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1.

INVESTMENTS AT FAIR VALUE (Equity securities, less than 20% of voting power)
FAIR VALUE THROUGH PROFIT FAIR VALUE THROUGH OTHER
OR LOSS COMPREHENSIVE INCOME
A.) Initial recognition Purchase price xx Purchase price xx
Less: Dividends-on* (xx) Add: Transaction costs xx
Note: Items with no available Cost of investment xx Total xx
fair value data are Less: Dividends-on (xx)
appropriately classified as *Dividends that have accrued Cost of investment xx
nonmarketable securities, on the investment because the
having the same initial purchase of the same was Examples of transaction costs
recognition as FA-OCI. made between the date of are brokerage fees and
declaration and date of record. commission expenses.

B.) Subsequent recognition


Fair value, with changes in fair Fair value, with changes in fair
Note: For nonmarketable or
value charged to profit or loss. value charged to OCI (equity)
unquoted securities, the
subsequent recognition is still
The income from investment is The income from investment is
at its cost.
only dividend income. only dividend income.
C.) Disposal*
- Difference between the
transaction price (net selling
Profit or loss (recognize a gain
price or value of the asset Directly to retained earnings
or loss)
exchanged) and the carrying
amount is charged to:

*Notes on disposal:
- For FA-OCI, the gain or loss on disposal shall be charged directly to RE. Furthermore, the related
unrealized gain or loss previously recognized in OCI shall also be charged or credited to RE, as the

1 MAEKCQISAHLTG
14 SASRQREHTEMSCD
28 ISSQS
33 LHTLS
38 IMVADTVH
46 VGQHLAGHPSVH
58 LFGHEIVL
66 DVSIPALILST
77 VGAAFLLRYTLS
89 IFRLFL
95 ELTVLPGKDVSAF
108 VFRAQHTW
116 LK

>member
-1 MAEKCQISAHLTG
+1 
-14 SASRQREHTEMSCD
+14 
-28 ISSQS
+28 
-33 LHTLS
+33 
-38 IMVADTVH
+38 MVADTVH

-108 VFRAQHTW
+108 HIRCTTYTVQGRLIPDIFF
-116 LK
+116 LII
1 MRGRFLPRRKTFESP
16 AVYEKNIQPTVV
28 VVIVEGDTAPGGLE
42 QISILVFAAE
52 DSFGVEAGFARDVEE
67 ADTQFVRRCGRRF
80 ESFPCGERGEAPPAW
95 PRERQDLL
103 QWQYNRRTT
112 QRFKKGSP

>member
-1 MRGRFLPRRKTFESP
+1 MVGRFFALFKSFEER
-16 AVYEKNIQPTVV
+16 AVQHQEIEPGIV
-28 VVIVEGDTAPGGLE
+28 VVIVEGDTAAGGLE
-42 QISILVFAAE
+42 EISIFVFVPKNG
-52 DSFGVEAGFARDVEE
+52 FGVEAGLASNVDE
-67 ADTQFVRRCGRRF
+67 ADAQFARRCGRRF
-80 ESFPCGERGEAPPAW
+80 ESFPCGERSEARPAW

case may be. Recall that the unrealized gain or loss presented in OCI is the net amount. Suppose
that the total investments of the company has a net unrealized gain, but for a specific investment,
the corresponding change is an unrealized loss. If such specific investment shall be disposed of,
the related loss now becomes realized, and accordingly, a debit to RE is necessary. However, since
an unrealized gain was presented in the OCI, the same shall be credited, and not unrealized loss.

- Disposal of these financial assets may be through:


1.) Sale
- The selling price must be net of any expenses incurred on such sale. This is debited to cash.
- The carrying amount shall be the fair value as of the last reporting date. If only some of the
shares are sold, it shall be prorated accordingly.

2.) Exchange
- The initial valuation of the asset received (or debited) shall be, in order of priority:
a.) Fair value of the asset given up, plus any cash payment
b.) Fair value of the asset received, minus any cash payment
c.) Carrying amount of the asset received
- So, if the shares were exchanged for, say, a land, the land shall be valued at the fair value of
the shares (the asset given up) at the time of exchange, if available.

3.) Conversion (e.g. convertible preference shares)


- There is only a reclassification of investment.